I have been asked by the noble Marquess whether it is possible for the Government to indicate the steps we propose to take I may tell your Lordships in very general words that considerable military reinforcements have already been sent. It is in preparation to send more. If the troops who are at present in Ireland and those who are now being sent prove insufficient, then more will be sent. The only limit upon the numbers of those who will be sent is the extent and the danger of the crisis as it develops from week to week and month to month, and if the existing military forces of this country are insufficient for the task we should as little hesitate to come to the population of this country and ask them to increase that force as we hesitated in the crisis of the late war. The actual details of the steps which have already been taken, or are being prepared, or are being taken, are tactical matters and relate. to the joint action of the police and the military, to the increase of mobility in the use of both forces, and the noble Marquess would be as unwilling to give undue publicity to their nature as I or any other Minister. While, therefore, I cannot give the information which has been asked, I should have entirely failed to do my duty as a Minister had I not given your Lord ships the clearest possible indication of the determination of the Government to support the Irish Executive in every possible way, and with determination, until their object, which is the restoration of law and order in Ireland, has been completely attained.


My Lords, the Question of the noble Marquess has produced two very interesting speeches, but I am not sure that it has added greatly to the information gained by your Lordships during the debate which was raised by Lord Askwith a day or two ago. The noble Marquess certainly did not exaggerate the situation when he described part of Ireland as being in a condition of veiled rebellion; and the noble and learned Lord on the Woolsack, rightly as I think, was prepared to alter that epithet into certain parts of Ireland being in a state of positive rebellion. Surely the extraordinary feature of the situation is that His Majesty's Government, rightly or wrongly, find themselves in the position of combining the military occupation of a hostile country with an attempt in that same country to introduce a scheme of political reform, which is devised and designed to please as many of the inhabitants of that country as possible. That is an unprecedented position, and I do not wonder that the noble and learned Lord on the Woolsack reiterated the difficulties in which His Majesty's Government find themselves owing to the state of affairs in Ireland.

The gravity of the situation has more than one aspect. In the first place there is the dreadful campaign of murder and outrage, which has not been too strongly, characterised either by the noble Marquess or by the noble and learned Lord, a campaign which even to those who have known something of Irish crime in the past is such as almost to fill one with a feeling of despair, owing not merely to the multiplication of the outrages themselves, but to the apparently ever-increasing difficulty of bringing the perpetrators to justice. The noble Marquess behind me, in laying down his two canons of what it was necessary that the Government should do and giving a great deal of good advice to the learned and noble Lord on the Woolsack, spoke of the necessity of convicting criminals in Ireland. That difficulty is very much greater now than it has ever been, but it has always been a big difficulty of Irish government. When the noble Marquess speaks of the certainty of punishment I would remind him that there never has been certainty of punishment in agrarian or political crimes in Ireland. If he were to look back at the figures during what we used to call the bad times he would see that a considerable proportion of agrarian and other crimes remained permanently undetected, but there was then, as has often been observed—I do not want to dwell on the point—the possibility, and in some cases the probability, of obtaining information in many cases, of which perhaps the most notable was that of the Phœnix Park murder. Information was forthcoming then, and conviction followed. Now apparently—and, after all, it must be one of the gravest features of the situation—no such information seems to be forthcoming. That seems to exhibit a degree of intimidation which has had no parallel in the past. I cannot, however, believe that the absence of information is entirely due to intimidation, but is due more to what is in a sense more grave still—namely, that those or the greater part of those who become cognisant of the origin of certain crimes are in such general sympathy with the political objects and aims of the criminals that, even though they may not be in sympathy with the crime, they are not prepared to come forward and denounce those who commit the crime. That is a very grave political situation. We shall all, I am sure, be prepared in these circumstances to extend every possible sympathy and to make every allowance to the Irish Administration for their failure, which I think was the word the noble and learned Lord used, to deal with the whole situation as it exists at present.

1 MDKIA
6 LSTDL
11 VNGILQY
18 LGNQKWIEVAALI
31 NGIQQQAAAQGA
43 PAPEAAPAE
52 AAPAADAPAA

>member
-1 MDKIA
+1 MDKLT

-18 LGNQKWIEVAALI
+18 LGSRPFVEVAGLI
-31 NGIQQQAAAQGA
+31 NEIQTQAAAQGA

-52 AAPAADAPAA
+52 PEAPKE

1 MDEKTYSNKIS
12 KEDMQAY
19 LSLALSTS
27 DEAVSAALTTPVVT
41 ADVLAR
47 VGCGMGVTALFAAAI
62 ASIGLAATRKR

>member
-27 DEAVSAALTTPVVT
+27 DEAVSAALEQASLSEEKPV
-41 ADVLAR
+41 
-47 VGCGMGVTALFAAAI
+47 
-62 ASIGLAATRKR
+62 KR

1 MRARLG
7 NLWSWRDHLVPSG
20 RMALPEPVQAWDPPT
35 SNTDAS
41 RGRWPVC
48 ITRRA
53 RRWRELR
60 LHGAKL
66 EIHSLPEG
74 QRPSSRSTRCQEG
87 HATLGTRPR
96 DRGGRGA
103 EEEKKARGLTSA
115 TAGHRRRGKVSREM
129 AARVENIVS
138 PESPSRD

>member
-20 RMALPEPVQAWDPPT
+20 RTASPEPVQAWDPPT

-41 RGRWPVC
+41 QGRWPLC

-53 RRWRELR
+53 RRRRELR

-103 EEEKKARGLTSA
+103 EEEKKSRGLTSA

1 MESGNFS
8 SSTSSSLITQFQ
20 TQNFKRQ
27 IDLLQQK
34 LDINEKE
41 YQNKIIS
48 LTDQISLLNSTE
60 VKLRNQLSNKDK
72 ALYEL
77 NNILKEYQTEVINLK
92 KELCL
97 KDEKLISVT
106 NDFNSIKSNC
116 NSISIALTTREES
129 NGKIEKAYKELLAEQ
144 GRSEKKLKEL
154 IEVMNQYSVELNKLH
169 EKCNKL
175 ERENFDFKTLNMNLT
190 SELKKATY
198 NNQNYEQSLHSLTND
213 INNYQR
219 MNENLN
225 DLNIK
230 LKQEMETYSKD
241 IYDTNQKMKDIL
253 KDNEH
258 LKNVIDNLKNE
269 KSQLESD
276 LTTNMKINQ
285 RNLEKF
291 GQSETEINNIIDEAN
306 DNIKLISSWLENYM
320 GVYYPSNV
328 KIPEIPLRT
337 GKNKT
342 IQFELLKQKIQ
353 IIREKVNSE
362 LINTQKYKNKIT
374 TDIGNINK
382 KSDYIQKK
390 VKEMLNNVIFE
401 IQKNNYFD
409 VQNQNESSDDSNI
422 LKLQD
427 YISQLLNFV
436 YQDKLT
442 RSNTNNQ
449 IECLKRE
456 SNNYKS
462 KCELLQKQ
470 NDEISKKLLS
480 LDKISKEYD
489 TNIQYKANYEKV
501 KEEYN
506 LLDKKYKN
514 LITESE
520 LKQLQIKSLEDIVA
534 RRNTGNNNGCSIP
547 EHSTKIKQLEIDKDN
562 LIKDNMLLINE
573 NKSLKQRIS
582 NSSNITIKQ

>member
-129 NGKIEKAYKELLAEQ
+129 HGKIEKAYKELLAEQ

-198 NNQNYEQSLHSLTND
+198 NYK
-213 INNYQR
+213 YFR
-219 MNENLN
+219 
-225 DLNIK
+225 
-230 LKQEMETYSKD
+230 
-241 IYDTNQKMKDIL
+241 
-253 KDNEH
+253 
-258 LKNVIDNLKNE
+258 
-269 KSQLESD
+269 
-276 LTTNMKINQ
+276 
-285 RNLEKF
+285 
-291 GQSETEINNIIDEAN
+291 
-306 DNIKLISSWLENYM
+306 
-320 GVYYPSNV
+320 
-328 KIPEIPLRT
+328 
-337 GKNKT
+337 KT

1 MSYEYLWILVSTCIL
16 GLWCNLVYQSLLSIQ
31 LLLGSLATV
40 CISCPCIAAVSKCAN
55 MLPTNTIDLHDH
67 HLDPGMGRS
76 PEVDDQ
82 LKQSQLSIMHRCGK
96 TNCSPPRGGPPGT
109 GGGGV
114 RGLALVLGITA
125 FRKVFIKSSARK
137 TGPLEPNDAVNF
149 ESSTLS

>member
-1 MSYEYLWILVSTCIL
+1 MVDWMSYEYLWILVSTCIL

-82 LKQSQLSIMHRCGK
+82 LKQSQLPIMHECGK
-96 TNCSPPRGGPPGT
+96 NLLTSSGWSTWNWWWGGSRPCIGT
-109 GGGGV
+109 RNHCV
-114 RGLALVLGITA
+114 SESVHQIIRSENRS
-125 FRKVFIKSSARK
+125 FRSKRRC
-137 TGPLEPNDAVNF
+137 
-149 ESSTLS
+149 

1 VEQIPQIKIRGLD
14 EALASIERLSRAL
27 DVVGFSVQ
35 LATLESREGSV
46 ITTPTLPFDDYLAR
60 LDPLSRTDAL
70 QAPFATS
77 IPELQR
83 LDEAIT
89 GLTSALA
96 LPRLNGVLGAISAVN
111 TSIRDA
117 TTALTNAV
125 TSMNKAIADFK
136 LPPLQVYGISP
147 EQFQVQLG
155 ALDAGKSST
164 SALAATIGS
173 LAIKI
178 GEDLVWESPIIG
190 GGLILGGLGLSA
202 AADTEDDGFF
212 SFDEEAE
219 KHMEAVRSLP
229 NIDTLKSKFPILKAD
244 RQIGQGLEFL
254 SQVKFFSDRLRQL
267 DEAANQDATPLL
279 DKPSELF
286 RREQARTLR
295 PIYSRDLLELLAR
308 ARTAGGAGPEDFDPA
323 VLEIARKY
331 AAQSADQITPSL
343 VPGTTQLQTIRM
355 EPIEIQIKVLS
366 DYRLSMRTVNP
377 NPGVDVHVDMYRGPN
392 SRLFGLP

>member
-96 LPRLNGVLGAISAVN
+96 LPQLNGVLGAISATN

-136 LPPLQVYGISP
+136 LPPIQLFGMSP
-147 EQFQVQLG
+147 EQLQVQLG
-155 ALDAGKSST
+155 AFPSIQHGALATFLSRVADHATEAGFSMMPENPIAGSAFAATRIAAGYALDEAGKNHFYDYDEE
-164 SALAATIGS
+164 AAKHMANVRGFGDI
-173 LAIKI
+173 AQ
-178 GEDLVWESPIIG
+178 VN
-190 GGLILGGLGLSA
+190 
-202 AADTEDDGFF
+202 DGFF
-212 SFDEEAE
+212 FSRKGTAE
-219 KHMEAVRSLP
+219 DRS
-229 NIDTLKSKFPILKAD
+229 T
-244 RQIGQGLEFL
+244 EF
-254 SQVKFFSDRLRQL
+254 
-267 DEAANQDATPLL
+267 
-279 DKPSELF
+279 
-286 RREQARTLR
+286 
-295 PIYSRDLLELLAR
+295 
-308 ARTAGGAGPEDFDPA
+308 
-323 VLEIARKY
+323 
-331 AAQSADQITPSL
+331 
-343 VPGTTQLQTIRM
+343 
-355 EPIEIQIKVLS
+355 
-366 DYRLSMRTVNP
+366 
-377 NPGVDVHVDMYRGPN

The noble Marquess also said that the punishment of criminals should be relentless, and he carefully limited the meaning of that expression. He did not mean that there should be cruel punishment, but that no leniency should be shown in cases of convicted criminals. That, I think, will meet with the general view of your Lordships' House. But the difficulty, of course, in dealing with persons in prison is greatly increased when a considerable proportion of those persons are arrested on suspicion—suspicion which in the minds of the authorities amounts to moral certainty, but for one reason or another is not capable of public proof. It is not easy, however strong the conviction of guilt may be in the minds of the authorities, to treat those people as though they had been convicted in a Court of Law. How far the noble Marquess was right in saying that persons had been released who had been actually found guilty I have not the information which would enable me either to deny or confirm. I did not imagine that any of those persons who were released were undergoing conviction for the perpetration of actual violent crime. Perhaps the noble Marquess knows, and will correct me if I am wrong.